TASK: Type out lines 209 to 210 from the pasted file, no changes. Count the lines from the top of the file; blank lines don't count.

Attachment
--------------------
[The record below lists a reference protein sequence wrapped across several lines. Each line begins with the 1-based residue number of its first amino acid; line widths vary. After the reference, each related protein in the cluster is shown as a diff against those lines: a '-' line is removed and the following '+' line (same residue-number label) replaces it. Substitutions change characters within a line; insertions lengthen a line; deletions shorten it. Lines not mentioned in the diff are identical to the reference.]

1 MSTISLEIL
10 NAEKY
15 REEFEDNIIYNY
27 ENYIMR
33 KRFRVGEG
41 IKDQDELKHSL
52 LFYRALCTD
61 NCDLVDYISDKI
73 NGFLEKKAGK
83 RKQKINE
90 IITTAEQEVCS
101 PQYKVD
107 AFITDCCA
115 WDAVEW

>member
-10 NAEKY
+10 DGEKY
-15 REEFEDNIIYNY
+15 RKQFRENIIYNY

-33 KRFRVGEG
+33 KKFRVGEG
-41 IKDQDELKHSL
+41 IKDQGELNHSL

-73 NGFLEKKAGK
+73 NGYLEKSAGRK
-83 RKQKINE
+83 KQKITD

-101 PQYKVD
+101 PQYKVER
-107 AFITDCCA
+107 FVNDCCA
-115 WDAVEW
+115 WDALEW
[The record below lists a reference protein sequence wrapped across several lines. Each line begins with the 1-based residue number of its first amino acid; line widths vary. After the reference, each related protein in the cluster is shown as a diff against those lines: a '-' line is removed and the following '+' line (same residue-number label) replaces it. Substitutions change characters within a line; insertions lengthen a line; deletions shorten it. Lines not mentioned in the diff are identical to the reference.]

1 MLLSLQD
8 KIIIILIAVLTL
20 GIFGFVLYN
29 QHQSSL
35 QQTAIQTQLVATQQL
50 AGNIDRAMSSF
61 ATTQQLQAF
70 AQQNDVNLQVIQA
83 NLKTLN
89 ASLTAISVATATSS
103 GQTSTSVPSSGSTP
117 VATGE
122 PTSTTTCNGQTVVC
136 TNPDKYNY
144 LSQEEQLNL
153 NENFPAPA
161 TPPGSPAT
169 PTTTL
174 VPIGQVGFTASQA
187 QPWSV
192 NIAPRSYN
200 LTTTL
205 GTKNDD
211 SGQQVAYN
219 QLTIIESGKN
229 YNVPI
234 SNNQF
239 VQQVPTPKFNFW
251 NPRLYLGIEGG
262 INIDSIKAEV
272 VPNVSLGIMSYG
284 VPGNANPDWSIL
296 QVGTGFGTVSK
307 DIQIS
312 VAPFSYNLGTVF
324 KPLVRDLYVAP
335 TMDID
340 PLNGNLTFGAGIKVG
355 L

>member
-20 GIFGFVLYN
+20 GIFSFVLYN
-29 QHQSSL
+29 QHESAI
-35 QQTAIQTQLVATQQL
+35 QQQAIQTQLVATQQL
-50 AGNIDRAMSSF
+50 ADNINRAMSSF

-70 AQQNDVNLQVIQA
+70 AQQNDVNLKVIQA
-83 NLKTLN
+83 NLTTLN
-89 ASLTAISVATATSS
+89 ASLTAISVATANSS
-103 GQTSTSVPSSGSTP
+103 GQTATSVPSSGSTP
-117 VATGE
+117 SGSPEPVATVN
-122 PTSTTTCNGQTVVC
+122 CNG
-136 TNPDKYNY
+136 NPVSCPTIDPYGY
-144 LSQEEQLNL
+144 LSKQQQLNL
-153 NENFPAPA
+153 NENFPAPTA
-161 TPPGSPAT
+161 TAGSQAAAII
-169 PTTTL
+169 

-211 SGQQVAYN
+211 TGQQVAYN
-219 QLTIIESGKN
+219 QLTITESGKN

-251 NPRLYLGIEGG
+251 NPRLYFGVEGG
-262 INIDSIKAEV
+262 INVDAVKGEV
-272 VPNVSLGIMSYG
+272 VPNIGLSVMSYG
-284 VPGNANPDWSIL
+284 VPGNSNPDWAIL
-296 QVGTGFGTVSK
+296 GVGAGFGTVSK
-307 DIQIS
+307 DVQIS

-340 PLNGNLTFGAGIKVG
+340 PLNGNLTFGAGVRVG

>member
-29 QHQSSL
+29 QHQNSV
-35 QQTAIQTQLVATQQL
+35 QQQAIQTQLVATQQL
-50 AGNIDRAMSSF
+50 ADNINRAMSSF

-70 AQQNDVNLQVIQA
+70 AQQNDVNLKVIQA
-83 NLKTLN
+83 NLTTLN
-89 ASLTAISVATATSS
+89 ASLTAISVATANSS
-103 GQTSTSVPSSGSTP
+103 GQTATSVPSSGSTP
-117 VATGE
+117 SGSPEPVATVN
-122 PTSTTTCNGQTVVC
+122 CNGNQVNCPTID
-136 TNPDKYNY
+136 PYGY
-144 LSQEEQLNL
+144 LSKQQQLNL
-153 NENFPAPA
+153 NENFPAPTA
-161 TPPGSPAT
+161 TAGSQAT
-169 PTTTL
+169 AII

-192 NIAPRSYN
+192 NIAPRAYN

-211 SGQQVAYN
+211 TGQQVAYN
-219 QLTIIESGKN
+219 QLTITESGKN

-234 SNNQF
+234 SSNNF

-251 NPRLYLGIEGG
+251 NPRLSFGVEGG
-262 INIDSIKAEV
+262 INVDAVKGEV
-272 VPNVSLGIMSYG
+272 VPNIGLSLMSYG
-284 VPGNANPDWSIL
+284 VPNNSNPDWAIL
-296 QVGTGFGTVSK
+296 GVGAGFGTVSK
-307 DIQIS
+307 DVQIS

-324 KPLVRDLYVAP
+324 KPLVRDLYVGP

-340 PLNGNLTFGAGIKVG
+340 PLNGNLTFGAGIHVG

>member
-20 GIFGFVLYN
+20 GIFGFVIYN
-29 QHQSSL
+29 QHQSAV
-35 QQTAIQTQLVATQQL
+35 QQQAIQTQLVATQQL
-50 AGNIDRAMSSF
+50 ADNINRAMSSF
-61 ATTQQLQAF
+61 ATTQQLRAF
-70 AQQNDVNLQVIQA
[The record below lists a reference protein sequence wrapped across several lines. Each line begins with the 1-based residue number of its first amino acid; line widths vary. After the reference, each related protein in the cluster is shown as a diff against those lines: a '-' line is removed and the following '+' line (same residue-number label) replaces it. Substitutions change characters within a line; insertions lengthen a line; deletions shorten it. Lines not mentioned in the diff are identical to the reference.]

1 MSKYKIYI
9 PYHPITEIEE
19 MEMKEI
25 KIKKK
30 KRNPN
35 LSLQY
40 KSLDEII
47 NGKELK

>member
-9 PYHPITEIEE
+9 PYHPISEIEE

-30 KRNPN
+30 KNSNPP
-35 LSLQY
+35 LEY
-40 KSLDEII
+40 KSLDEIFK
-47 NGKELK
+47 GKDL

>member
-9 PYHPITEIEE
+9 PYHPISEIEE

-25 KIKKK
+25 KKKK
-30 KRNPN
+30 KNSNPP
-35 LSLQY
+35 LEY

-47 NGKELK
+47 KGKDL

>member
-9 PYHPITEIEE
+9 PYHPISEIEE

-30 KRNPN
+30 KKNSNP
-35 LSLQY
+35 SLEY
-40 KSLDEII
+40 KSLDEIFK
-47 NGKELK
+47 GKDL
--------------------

>member
-9 PYHPITEIEE